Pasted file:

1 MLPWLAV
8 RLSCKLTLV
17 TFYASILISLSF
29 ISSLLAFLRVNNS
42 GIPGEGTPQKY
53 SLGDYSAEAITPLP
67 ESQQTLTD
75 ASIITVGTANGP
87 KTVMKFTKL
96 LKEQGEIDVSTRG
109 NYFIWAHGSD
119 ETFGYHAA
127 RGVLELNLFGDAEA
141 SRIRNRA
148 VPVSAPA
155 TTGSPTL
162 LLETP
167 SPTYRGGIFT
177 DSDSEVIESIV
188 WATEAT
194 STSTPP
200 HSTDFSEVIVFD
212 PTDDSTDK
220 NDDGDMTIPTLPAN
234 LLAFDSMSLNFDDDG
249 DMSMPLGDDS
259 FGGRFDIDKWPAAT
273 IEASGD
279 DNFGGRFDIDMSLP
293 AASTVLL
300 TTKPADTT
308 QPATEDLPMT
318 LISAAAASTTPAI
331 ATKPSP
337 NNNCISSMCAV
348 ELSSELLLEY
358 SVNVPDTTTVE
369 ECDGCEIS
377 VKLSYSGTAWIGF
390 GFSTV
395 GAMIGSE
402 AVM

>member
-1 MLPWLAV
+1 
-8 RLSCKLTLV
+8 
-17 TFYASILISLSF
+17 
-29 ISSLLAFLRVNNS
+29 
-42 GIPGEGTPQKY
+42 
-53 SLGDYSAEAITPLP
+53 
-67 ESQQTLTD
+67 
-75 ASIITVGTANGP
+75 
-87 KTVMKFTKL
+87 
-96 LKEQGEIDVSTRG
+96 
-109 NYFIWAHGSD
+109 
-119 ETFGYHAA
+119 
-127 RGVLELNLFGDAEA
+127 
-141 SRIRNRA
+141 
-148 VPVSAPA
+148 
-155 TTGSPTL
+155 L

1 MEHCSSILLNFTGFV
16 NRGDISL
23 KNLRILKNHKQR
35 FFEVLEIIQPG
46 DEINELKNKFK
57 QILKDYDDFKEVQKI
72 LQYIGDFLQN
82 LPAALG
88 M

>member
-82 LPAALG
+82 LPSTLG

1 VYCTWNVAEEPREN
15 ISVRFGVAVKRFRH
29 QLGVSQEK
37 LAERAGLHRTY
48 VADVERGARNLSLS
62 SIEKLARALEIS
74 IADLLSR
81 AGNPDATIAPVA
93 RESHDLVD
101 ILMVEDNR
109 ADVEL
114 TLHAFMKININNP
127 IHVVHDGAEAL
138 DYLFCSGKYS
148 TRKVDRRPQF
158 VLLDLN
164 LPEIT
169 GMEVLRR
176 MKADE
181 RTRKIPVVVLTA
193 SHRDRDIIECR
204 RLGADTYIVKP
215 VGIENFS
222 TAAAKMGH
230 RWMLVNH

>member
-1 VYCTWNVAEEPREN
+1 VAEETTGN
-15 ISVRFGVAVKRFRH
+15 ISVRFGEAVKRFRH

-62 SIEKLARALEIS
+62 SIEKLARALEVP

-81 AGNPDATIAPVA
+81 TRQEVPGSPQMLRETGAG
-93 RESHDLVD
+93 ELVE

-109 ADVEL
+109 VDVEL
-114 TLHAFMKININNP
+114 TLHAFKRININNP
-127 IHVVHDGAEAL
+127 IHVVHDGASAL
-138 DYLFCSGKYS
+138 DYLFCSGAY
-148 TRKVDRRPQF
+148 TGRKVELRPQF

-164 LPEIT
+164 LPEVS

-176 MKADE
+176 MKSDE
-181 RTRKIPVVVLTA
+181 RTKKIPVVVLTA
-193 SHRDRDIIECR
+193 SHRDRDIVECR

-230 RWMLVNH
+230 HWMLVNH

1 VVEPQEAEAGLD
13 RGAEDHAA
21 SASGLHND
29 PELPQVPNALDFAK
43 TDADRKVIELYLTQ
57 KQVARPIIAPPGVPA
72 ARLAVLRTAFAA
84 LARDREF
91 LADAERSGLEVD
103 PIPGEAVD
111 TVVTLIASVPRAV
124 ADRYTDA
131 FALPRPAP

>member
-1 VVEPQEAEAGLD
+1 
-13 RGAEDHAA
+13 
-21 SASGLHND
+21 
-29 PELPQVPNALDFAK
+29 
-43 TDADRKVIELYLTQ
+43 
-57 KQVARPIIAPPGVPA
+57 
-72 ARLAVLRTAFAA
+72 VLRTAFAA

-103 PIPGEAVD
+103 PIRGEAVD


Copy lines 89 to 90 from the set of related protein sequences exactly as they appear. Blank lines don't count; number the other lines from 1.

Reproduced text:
15 ISVRFGVAVKRFRH
29 QLGVSQEK